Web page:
The Boston Diaries

The ongoing saga of a programmer who doesn't live in Boston, nor does he even like Boston, but yet named his weblog/journal “The Boston Diaries.”

Go figure.

Thursday, January 13, 2000

There are drugs, and then there are drugs

The United States has this small drug problem—the government wants to outlaw the use of drugs (well, some drugs), but watch TV for any length of time and what will you see?

Advertisements for drugs.

Okay, so it's not advertisements for marijuana or cocaine or even nicotine, but if you ever feel achy, stuffy, feverish, coughy, congested, constipated, asthmatic, pimply or just plain blah, there's a pill, elixor, syrup, patch, serium, drop, spray or inhalent to make you feel all better.

I remember as a kid taking medicine to help with the achy, stuffy head, fever and coughs for all the colds and flus I got. The one thing that I distinctly remember is that no matter how much medicine I would take, I would never feel as good as quickly and for as long as the ads said I should. Over time (and for a variety of reasons) I stopped taking all those medicines when sick and just let nature run its course (except for the rare times when I would get bronchitis—then it was run to the doctor to get antibiotics).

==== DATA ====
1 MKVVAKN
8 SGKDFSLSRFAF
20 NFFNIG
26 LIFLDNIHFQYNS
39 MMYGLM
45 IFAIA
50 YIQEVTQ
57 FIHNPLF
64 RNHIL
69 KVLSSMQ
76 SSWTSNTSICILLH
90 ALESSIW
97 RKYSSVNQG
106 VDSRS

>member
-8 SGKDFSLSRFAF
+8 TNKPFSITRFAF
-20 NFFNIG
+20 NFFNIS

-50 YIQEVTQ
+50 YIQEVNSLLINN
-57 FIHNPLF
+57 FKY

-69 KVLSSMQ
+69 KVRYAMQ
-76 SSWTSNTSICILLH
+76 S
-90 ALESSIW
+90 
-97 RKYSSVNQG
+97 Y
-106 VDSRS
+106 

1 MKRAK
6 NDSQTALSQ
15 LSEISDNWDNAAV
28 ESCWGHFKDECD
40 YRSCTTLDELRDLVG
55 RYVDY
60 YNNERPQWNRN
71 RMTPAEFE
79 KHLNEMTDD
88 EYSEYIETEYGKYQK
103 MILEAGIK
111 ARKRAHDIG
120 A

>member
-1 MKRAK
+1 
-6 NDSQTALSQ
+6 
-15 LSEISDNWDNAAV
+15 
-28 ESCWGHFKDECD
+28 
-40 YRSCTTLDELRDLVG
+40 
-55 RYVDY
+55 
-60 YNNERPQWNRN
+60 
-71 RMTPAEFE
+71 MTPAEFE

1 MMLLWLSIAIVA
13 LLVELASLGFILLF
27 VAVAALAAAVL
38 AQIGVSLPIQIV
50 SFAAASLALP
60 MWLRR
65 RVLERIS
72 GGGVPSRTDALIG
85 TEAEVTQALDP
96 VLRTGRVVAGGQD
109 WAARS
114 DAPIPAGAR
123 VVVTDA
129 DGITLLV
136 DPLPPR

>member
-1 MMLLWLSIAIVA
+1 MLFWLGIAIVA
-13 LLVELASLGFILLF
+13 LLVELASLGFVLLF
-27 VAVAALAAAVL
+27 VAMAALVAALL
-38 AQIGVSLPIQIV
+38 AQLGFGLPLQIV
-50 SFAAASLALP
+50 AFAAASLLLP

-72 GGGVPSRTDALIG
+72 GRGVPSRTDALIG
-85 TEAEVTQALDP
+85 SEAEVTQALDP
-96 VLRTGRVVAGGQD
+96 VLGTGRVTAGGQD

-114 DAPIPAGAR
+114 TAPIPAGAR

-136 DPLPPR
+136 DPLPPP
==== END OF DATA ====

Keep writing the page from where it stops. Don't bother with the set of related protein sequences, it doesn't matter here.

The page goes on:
Now I rarely get sick and when I do (usually once a year or so) it's rarely bad enough to take me entirely out (but I feel lethargic for about a month as it works its way around my body). But a few years ago I did get a nasty flu while visiting Dad out in California.

Dad gave me some over the counter medication and I was amazed that it actually seemed to work like it said it would in the advertisements.

The reason I think it worked then and not before was that I had lost any resistance I may have had to the drugs. Take drugs all year round, and your body will build up resistance to it. Forsake them, and when you need them, they'll tend to work. I suspect the ads are true for those people who have never taken drugs (or so rarely take them).

It seemed to be that in my case.

But getting back to what I was talking about. You have a slew of advertisements saying drugs are bad. Then you have another slew of advertisements saying drugs are good. Is it any wonder we have a problem here?

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